LAS ANIMAS COUNTY, Colo. – A wildfire that broke out Wednesday morning in southeastern Colorado has since grown to nearly 10,000 acres in size, with red flag warnings posted for the area Saturday.
As of Friday evening, the fire, dubbed the Cherry Canyon Fire, was 9,602 acres in size and was threatening four isolated structures, the Colorado Department of Public Safety said.
The fire started about 10 miles northwest of the town of Kim but has since grown. The CDPS said the fire is in a remote area with steep canyons and cliffs and that access to it was difficult.
Crews from Las Animas County Emergency Management, the Kim and Fowler volunteer fire departments and Colorado Division of Fire Prevention and Control have been battling the fire with air and ground support.
The CDPS said that ground crews are working to keep the fire north of Highway 160, east of CR 179 and west of State Highway 109.
The Colorado Division of Fire Prevention and Control and Kim firefighters are also working on another 2-acre fire in the area about 15 miles northeast of the Cherry Canyon Fire that is called the 466 Fire.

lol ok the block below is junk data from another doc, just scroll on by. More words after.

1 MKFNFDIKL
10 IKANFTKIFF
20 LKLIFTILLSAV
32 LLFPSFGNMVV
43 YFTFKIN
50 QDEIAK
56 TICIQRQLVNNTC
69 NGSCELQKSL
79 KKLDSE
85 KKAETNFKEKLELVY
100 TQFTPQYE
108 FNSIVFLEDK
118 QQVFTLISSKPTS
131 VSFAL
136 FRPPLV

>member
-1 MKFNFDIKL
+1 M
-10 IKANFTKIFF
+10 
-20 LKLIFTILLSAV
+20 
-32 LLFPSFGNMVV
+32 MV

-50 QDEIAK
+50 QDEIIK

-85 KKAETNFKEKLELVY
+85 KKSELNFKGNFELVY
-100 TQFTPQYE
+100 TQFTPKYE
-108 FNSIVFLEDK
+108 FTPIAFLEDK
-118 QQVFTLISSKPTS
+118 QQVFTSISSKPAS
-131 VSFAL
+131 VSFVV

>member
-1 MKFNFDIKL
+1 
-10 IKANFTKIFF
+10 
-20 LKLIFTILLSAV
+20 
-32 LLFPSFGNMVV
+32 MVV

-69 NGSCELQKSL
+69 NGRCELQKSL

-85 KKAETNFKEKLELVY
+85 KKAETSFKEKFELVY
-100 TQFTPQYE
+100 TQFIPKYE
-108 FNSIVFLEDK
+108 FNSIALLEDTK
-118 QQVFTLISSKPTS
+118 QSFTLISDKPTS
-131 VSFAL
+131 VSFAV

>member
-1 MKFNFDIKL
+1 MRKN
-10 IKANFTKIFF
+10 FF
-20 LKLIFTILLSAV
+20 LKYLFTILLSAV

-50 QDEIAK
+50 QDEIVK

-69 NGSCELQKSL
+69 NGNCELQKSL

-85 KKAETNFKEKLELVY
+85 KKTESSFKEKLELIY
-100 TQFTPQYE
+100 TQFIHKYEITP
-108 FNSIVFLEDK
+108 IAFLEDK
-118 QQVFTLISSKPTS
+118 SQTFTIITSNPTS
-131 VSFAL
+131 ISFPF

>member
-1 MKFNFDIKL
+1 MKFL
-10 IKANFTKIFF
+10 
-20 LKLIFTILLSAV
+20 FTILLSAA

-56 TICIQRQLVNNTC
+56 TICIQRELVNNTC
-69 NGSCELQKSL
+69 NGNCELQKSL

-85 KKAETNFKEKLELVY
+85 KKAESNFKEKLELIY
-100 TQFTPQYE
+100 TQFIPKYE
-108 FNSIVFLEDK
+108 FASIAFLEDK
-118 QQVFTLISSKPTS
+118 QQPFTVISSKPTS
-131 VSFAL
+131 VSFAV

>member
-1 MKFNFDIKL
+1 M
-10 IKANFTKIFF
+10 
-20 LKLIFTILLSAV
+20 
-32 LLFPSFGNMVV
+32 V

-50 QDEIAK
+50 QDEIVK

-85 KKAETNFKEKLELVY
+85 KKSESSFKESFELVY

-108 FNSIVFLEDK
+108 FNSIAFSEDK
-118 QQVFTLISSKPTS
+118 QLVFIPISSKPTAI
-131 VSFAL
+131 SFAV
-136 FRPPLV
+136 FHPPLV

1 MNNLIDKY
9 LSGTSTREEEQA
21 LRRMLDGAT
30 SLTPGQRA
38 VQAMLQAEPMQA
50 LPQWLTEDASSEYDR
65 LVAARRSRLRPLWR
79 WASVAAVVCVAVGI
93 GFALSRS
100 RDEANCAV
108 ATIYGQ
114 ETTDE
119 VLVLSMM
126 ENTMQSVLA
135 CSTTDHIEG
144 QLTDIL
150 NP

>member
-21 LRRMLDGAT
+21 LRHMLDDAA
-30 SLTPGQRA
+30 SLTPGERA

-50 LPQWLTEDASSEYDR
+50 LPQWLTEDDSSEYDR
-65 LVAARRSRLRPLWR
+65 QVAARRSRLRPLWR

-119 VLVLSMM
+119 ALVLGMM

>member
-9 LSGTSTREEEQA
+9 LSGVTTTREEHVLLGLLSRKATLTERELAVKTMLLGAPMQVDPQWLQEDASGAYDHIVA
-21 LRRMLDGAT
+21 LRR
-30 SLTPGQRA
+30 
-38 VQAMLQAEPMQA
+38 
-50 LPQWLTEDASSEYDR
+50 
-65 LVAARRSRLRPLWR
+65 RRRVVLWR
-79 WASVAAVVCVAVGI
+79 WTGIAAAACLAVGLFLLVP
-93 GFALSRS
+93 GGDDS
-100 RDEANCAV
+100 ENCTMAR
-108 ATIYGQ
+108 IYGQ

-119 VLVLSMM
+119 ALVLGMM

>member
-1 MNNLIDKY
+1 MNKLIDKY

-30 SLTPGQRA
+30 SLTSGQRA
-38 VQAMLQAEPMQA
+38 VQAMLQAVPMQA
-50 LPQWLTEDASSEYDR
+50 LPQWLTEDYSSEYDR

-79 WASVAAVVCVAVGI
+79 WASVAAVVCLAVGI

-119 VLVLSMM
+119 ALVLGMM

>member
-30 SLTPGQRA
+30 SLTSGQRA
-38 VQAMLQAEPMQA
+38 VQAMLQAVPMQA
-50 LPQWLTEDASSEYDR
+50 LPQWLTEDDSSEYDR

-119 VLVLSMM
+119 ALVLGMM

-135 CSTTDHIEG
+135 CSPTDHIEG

“Safety is the number one priority and as such, strategies moving forward include maintaining firefighter and public safety by utilizing sound risk management actions and utilizing suppression activities that guide the fire into natural barriers,” the CDPS said in a news release. “Additionally, minimizing the potential impacts of COVID-19 through the practice of social distancing, proper personal hygiene, and regular cleaning.”
Severe and extreme drought has crept back into southern Colorado in recent months, and Stage 1 Fire restrictions are already in effect in Las Animas County because of dry fuels and limited resources due to COVID-19 restrictions.
Red flag warnings are in effect for all of southern Colorado Saturday from noon to 8 p.m. because of low relative humidity in the area and sustained winds out of the southwest of 15 to 25 miles per hour, with gusts up to 35 miles per hour expected.